- Amazon said Tuesday that one of its key goals in its ongoing dispute with publisher Hachette Book Group is lower e-book prices. For months, Amazon has delayed shipments and removed pre-order buttons for some Hachette titles as a negotiating tactic. In a post, the online retailer wrote that it hopes to persuade the publisher to price most e-books to $9.99 (many are currently priced at $12.99 or $14.99) and that it would be willing to continue receiving 30 percent of digital book revenue. Amazon wrote: "With an e-book, there's no printing, no over-printing, no need to forecast, no returns, no lost sales due to out-of-stock, no warehousing costs, no transportation costs, and there is no secondary market — e-books cannot be resold as used books." Amazon said that according to its research, cheaper e-books would sell more copies and ultimately raise revenue. The company added that it also hopes Hachette will share a bigger portion of digital book revenue with authors, "but ultimately that is not our call." Hachette did not respond to request for comment.
- Sen. Rand Paul will come out with a book in 2015, he told Louisville's Courier-Journal newspaper. The Kentucky Republican said that much of the book "is about policy and about my approach to a variety of issues, and maybe the uniqueness of that approach." He also said that the timing — right before the presidential election — was "just coincidence, probably just coincidence, yeah."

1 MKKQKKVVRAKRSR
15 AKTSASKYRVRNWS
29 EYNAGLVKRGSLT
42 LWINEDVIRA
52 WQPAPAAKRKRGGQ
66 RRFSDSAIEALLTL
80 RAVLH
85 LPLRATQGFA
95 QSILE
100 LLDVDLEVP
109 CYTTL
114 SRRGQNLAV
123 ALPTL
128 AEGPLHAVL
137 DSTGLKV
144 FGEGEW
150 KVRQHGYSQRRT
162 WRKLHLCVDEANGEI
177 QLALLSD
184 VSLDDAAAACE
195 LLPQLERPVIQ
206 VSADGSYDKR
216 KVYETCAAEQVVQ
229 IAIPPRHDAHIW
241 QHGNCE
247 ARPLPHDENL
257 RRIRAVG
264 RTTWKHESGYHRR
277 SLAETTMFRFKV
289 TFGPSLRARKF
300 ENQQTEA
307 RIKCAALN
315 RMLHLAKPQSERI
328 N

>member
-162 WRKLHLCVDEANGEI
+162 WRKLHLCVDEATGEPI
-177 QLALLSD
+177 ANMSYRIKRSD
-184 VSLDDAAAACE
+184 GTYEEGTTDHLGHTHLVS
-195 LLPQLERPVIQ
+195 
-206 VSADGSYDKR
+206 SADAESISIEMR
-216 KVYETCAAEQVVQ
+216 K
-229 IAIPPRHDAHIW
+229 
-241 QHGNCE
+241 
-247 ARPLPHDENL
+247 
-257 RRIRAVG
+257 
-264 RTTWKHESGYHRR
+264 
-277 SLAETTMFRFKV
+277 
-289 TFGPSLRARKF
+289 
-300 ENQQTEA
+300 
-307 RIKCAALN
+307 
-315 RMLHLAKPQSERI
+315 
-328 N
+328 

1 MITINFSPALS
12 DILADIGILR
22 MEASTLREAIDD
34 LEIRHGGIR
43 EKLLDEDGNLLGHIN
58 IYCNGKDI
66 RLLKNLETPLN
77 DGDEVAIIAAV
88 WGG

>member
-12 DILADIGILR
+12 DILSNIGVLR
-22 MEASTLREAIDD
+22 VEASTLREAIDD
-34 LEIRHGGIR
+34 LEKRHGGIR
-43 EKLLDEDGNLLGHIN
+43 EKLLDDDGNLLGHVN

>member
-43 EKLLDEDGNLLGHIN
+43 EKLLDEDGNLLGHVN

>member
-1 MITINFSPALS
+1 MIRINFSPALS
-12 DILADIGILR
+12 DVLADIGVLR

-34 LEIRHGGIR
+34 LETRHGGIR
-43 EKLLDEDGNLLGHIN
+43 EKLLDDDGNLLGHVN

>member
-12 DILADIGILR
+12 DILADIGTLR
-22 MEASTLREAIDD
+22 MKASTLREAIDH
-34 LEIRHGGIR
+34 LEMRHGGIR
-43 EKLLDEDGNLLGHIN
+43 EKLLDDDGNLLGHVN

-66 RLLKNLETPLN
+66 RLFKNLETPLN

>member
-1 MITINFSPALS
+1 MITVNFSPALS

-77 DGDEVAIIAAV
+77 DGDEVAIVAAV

- Tiphanie Yanique talks about her novel Land of Love and Drowning, Caribbean literature and the legacy of Jean Rhys in an interview with the Los Angeles Review of Books: "There's a long, unfortunate tradition in literature set in the Caribbean, written by Americans or Europeans, of crazy women. Either women from the Caribbean are crazy, or women go to the Caribbean and end up crazy."
Good morning, here are our early stories:
And here are more early headlines:
Obama In Missouri To Speak On U.S. Economy. (Kansas City Star)
U.S., E.U. Add New Economic Sanctions On Russia. (BBC)
Small Cars Don't Fare As Well In Crash Tests. (USA Today)
CDC Says Weather Kills 2,000 A Year In U.S., Mostly From Cold. (AP)
Hall Of Famer Vin Scully To Cover Dodgers Games For 66th Year. (MLB)
The Commerce Department had some good news about the U.S. economy today: Rebounding from a quarter of negative growth, Commerce said the country's gross domestic product expanded at a 4 percent annual rate during the second quarter.
"The increase in real GDP in the second quarter primarily reflected positive contributions from personal consumption expenditures (PCE), private inventory investment, exports, nonresidential fixed investment, state and local government spending, and residential fixed investment," Commerce said in a statement.
As The Wall Street Journal sees it, the positive news is fueling hopes "for sustained growth in the second half of 2014." The paper adds:
"The solid gains come on the heels of a first quarter when the economy shrank at a 2.1% pace. While still the worst quarter of the current recovery, the figure reflects an upward revision from a previously estimated 2.9% contraction. The economy only grew at about a 1% pace for the first half of 2014.